Other cases to worry Trump include investigations into his financial affairs in New York and his attempts to overturn his election defeat in Georgia.
On the subject of Trump and the Capitol riot, meanwhile, here’s some further reading from Kari Paul:
The White House briefing has now concluded. Here’s where the day stands so far:
The US economy added 379,000 jobs last month, according to the latest report from the labor department. The unemployment rate dropped slightly to 6.2%.
The Senate has started its “vote-a-rama” on the coronavirus relief bill. Senator Bernie Sanders has already introduced a proposal to add a $15 federal minimum wage to the relief package, but that measure appears to have failed.
Chuck Schumer pledged the Senate would stay in session until the coronavirus relief bill passes. “The Senate is going to take a lot of votes. But we are going to power through and finish this bill, however long it takes,” the Democratic majority leader said this morning. “The American people are counting on us and our nation depends on it.”
The White House press secretary, Jen Psaki, said Joe Biden is “not engaged in conversations or negotiations about lowering the threshold for the minimum wage”.
Psaki reiterated that Biden strongly supports Bernie Sanders’ proposal to raise the federal minimum wage to $15 an hour, but she said the president is currently focused on passing the coronavirus relief bill.
Psaki’s comments come as the Senate appears to have rejected Sanders’ amendment to add a minimum wage provision to the relief package.
The White House press secretary, Jen Psaki, was asked about whether Joe Biden was concerned that it seems like his coronavirus relief bill will not attract bipartisan support in Congress.
“Bipartisanship is not determined by a single zip code in Washington DC,” Psaki replied.
The press secretary noted that polls have shown a large majority of the American people support the relief package, and she argued those polls were a better reflection of the bipartisan support for the bill.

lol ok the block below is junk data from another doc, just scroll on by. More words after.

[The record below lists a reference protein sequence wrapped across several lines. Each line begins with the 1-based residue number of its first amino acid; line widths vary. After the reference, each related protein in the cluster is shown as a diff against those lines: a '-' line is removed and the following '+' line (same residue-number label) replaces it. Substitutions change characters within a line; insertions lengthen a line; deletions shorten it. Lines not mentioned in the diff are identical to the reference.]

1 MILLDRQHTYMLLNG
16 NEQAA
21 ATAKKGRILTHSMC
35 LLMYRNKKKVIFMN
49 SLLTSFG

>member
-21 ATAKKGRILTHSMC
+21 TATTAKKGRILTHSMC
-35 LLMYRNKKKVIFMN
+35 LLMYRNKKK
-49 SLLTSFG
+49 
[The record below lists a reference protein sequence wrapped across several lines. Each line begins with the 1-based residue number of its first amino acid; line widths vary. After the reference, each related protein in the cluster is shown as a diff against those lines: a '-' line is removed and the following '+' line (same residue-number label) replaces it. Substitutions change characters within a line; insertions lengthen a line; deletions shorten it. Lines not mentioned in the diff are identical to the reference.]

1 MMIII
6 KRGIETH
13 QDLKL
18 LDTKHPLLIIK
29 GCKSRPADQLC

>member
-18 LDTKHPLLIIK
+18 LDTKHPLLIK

The White House press secretary, Jen Psaki, was asked about the Detroit mayor’s rejection of a shipment of the Johnson & Johnson coronavirus vaccine because of its lower efficacy rate compared to the Moderna and Pfizer vaccines.
“Our team has been in touch with the mayor. There’s been a bit of a misunderstanding,” Psaki said.
Echoing public health experts, the press secretary once again encouraged Americans to receive whichever of the three approved coronavirus vaccines that is made available to them.
The White House press secretary, Jen Psaki, said a group of senior officials will soon travel to the US-Mexican border to provide Joe Biden with a briefing on the influx of unaccompanied migrant children at the border.
Citing security concerns, Psaki would not provide details on which officials were going or where specifically along the border they would be traveling to.
When a reporter noted that Donald Trump has criticized Biden’s immigration agenda, Psaki replied: “We don’t take our advice or counsel from former president Trump on immigration policy.”
Tthe White House press secretary, Jen Psaki, was once again asked about Joe Biden’s views on the Senate filibuster.
“His view and his position haven’t changed,” Psaki said.
Biden has previously voiced opposition to the idea of scrapping the filibuster, although he has left himself some wiggle room if Republicans attempt to obstruct all of his agenda, which progressives have said is a virtual certainty.
As of now, Democrats don’t have the votes to eliminate the filibuster because at least two moderate Democratic senators, Joe Manchin and Kyrsten Sinema, has said they are against the idea.
Jen Psaki said Joe Biden will hold his first full press conference as president “before the end of the month”.
Biden has received some criticism for not yet holding a solo press conference, as many reporters have noted that Barack Obama and Donald Trump had already held press conferences by this point in their presidencies.
Psaki defended the timing of the press conference, saying Biden has been focused on responding to the coronavirus pandemic and the resulting economic fallout.
The press secretary also noted Biden frequently takes questions from reporters after his events, but the president usually just answers one or two questions before departing.
A former aide to Andrew Cuomo who has accused the New York governor of sexual harassment has said she believes he is a “textbook abuser” who knew she was a survivor of sexual violence and nevertheless made inappropriate advances.
Charlotte Bennett, 25, Cuomo’s former executive assistant and health policy adviser, told CBS Evening News on Thursday that Cuomo was trying to proposition her for sex during an “uncomfortable” encounter in his office last spring, and that she felt she “had to get out of this room as soon as possible”.
She said it was one of multiple incidents in which the 63-year-old governor, who is also facing similar allegations from two other women, acted inappropriately.
“He is a textbook abuser,” Bennett said, when asked how she would describe Cuomo. “He lets his temper and his anger rule the office, but he was very sweet to me for a year in the hope that maybe one day when he came on to me I would think we were friends or that it was appropriate or that it was OK.”